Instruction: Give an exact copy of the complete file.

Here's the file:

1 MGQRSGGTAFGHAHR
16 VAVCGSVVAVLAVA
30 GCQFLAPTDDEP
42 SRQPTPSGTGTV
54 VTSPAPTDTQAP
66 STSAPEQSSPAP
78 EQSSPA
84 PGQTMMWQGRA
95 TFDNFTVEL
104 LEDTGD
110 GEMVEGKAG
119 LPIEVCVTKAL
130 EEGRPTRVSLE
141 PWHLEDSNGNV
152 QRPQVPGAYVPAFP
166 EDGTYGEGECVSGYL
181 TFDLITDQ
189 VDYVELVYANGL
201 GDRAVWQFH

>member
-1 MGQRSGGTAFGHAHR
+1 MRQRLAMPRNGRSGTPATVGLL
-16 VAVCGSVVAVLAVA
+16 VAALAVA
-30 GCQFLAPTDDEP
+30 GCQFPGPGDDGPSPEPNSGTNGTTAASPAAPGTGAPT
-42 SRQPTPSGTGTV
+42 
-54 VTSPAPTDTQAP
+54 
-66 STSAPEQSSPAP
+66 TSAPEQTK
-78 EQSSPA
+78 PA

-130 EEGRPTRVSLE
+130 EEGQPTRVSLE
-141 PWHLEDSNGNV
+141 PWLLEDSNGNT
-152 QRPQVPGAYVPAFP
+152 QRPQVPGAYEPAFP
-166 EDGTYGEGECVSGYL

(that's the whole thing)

1 MGQRSGGTAFGHAHR
16 VAVCGSVVAVLAVA
30 GCQFLAPTDDEP
42 SRQPTPSGTGTV
54 VTSPAPTDTQAP
66 STSAPEQSSPAP
78 EQSSPA
84 PGQTMMWQGRA
95 TFDNFTVEL
104 LEDTGD
110 GEMVEGKAG
119 LPIEVCVTKAL
130 EEGRPTRVSLE
141 PWHLEDSNGNV
152 QRPQVPGAYVPAFP
166 EDGTYGEGECVSGYL
181 TFDLITDQ
189 VDYVELVYANGL
201 GDRAVWQFH

>member
-1 MGQRSGGTAFGHAHR
+1 MRQRLAMPRNGRSGTPATVGLL
-16 VAVCGSVVAVLAVA
+16 VAALAVA
-30 GCQFLAPTDDEP
+30 GCQFPGPGDDGPSPEPNSGTNGTTAASPAAPGTGAPT
-42 SRQPTPSGTGTV
+42 
-54 VTSPAPTDTQAP
+54 
-66 STSAPEQSSPAP
+66 TSAPEQTK
-78 EQSSPA
+78 PA

-130 EEGRPTRVSLE
+130 EEGQPTRVSLE
-141 PWHLEDSNGNV
+141 PWLLEDSNGNT
-152 QRPQVPGAYVPAFP
+152 QRPQVPGAYEPAFP
-166 EDGTYGEGECVSGYL